7 Charts and Graphs Box plots Lowest value Lower quartile median Upper quartile Highest value Outliers Any values 1.5 x IQR above the UQ or below the LQ are considered to be an outlier Cumulative frequency The frequency of a distribution is accumulated For example Mark Frequency Cumulative frequency = = = = = = 23 The values of the cumulative frequency are then plotted at the top value of each group and connected either by straight lines or a curve Histograms See mymaths.co.uk or GCSE text book for examples The area of the bar represents the frequency and the height of the bar is the Frequency density Frequency density = frequency Class width
8 Stem and Leaf diagrams This is a chart to help order data. For example 68, 72, 56, 52, 78, 53, 64, 73 Can be represented in a stem and leaf diagram Key 5 2 = 52 Comparative Pie charts When comparing two sets of data using pie charts we need to take the total frequencies into account. The areas of the two circles should be in the same ratio as the two frequencies. The larger pie chart has the bigger frequency. Compound Bar Charts See page 53 Population pyramids This allows you to compare percentages of populations by age and gender.
9 Choropleth maps Used to show population distributions Probability Odds The ratio failures : successes is the odds against an event happening The ratio successes : failures is the odds on an event happening If the odds are 7:2 against, what is the probability of success Answer: There are 7 chances of failure to every success, thus for (7 + 2) = 9 attempts there will be 2 successes The probability of a success is 2 9 Mutually Exclusive events Events that cannot happen at the same time Independent events The probability of one event is not affected by the probability of another event. Exhaustive events A set of events is exhaustive if the set contains all possible outcomes. Rules of probability P(a or b ) = P (a ) + P(b) P(a and b) = P(a ) x P(b) Tree diagrams When completing a tree diagram remember each pair of branches must add to make 1. As you travel along the branches to find possible outcomes you multiply the probabilities. If the is more than one possible out come sum them.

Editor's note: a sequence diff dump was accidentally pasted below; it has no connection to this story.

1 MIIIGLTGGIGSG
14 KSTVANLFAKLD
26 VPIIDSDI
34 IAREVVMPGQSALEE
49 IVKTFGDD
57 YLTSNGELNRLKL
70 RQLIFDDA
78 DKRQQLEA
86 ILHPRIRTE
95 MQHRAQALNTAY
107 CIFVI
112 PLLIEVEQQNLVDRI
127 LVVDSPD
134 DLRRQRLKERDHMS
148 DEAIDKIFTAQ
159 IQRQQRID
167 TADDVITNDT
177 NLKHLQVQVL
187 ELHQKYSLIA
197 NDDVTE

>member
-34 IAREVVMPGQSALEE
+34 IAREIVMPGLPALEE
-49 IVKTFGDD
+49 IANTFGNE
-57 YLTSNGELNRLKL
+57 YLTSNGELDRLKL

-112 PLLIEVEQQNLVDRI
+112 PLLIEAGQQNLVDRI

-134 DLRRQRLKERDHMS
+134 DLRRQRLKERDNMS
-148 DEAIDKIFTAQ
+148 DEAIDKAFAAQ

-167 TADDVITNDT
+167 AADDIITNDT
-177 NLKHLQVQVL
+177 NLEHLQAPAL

10 Venn Diagrams See mymaths.co.uk Discrete uniform distribution A discrete uniform distribution has n distinct outcomes. Each outcome is equally likely, with probability Equal to 1 n For example a fair six sided dice is rolled. The possible outcomes would be written as a probability distribution x: p(x): Binomial distribution If two events p and q are independent. If p is consider a success and q a failure and n trials are carried out then the probabilities are found by expanding (p + q) n. p (success) = 0.2 q (failure) = trials are carried out. Probability distribution is (p + q) 5 = p 5 + 5p 4 q + 10p 3 q p 2 q 3 + 5pq 4 + q 5 Probability of two successes : use 10p 2 q 3 = 10 x (0.2) 2 x (0.8) 3